The PMO is also working with central agency colleagues to co-ordinate approval pathways so that projects can proceed through the various checks and gates as quickly as possible. The PMO intervened recently in a specific situation to disentangle a project from conflicting timelines and commitments to different parties.

PMO staff are working to prevent such problems by ensuring each project has one detailed, authoritative schedule that reflects all commitments across all organizations involved in the project.

Ontario's Project Management Office wields controllership as a stick, and dangles its services as a carrot at the end.

If services are the carrot offered by the PMO, controllership is the stick. The PMO has developed a systematic reporting structure where all project managers are required to update project schedules regularly and log risks, issues and changes as they occur.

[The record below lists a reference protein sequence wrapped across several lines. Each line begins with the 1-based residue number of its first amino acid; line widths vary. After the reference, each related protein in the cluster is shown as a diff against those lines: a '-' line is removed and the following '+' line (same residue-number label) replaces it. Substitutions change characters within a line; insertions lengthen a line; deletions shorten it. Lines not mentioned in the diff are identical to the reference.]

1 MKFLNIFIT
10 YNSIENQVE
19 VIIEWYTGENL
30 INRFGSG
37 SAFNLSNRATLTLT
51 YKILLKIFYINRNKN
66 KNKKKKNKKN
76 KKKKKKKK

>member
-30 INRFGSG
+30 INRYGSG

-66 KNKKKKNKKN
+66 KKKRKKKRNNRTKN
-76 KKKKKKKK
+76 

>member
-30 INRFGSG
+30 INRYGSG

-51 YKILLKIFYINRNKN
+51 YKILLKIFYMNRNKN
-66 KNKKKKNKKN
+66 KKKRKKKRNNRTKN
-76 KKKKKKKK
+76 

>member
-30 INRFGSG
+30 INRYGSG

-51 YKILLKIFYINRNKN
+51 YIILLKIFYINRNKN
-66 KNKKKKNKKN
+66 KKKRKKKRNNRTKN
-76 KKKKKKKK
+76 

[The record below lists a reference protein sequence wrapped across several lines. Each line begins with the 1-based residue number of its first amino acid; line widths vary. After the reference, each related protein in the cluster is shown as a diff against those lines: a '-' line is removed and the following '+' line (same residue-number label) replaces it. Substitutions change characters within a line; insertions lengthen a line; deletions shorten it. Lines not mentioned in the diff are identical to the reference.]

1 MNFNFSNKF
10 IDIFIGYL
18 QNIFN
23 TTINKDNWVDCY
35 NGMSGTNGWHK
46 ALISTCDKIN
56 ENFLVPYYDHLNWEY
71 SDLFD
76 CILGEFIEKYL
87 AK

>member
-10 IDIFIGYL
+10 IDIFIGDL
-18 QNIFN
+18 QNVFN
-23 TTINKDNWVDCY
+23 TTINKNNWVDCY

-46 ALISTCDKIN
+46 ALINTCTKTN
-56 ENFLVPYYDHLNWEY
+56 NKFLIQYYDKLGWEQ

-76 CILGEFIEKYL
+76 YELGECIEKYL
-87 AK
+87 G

Traffic Lights

In a controllership role, the PMO conducts a weekly assessment of all projects to verify the accuracy, timeliness and quality of the information entered, upholding the integrity of project information.

The project centre generates a weekly executive status report that shows the status of each project at a glance, so that project activities are transparent. These overview reports go to the deputy ministers of the affected ministries, the cluster CIO, the corporate CIO and other senior people.

The executive status report contains traffic-light indicators (green, yellow or red) for each element of the triple constraint: scope, schedule and cost. Project managers choose the indicators for each area and the PMO verifies these choices. In addition, the PMO assigns a traffic light to a fourth category: project information integrity.

In this way, project managers are held accountable for the quality, timeliness and accuracy of all project information, including the information that underpins the status ratings. This administrative aspect is what makes or breaks project management. The evidence shows that if there is no tracking of progress, the risk factor can mushroom. But regular reporting quickly spotlights emerging problems and the need for decisions.